Starbucks Searches Its Soul

The Wall Street Journal (paid sub. req.) has published an email sent by Starbucks’ CEO, Howard Schultz, revealing his inner turmoil over decisions made under his watch. It’s unusual to see a man in his position question this deeply.
His email, titled, “The Commoditization of the Starbucks Experience” looks at what Schultz calls “the watering down of the Starbucks experience.”

For example, when we went to automatic espresso machines, we solved a major problem in terms of speed of service and efficiency. At the same time, we overlooked the fact that we would remove much of the romance and theatre that was in play with the use of the La Marzocco machines. This specific decision became even more damaging when the height of the machines, which are now in thousands of stores, blocked the visual sight line the customer previously had to watch the drink being made, and for the intimate experience with the barista.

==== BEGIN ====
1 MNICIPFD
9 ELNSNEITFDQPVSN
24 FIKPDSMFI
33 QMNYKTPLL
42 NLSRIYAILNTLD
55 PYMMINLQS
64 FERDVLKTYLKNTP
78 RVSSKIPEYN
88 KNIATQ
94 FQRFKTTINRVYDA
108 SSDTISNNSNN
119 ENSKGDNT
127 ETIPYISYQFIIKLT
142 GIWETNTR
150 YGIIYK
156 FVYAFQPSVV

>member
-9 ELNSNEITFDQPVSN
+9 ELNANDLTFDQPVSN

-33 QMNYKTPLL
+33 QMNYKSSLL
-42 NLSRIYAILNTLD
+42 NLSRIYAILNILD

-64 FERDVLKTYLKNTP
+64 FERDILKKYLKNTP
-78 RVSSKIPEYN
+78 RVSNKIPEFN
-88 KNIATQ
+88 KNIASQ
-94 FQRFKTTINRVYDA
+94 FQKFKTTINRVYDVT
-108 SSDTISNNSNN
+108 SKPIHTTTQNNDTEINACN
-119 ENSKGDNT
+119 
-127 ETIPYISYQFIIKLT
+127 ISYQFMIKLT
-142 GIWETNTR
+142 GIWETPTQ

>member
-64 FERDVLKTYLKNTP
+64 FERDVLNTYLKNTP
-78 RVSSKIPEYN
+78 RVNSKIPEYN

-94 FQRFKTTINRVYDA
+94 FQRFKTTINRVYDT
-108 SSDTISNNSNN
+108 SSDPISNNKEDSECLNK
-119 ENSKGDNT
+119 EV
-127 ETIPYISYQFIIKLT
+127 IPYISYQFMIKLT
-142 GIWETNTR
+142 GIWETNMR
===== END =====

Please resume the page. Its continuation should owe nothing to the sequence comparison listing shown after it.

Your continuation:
Schultz nails this one. I go out for espresso, precisely because I can’t afford a $10,000 machine in my kitchen. The expensive Italian machinery in the hands of a skilled barista delivers the magic that is espresso. By automating this process, the end product is diminished, and the role of barista is relegated to that of order taker and change maker.



About David Burn

I wrote my first ad for a political candidate when I was 17 years old. She won her race and I felt the seductive power of advertising for the first time. Today—after working for seven agencies in five states—I am head of brand strategy and creative at Bonehook in Portland, Oregon.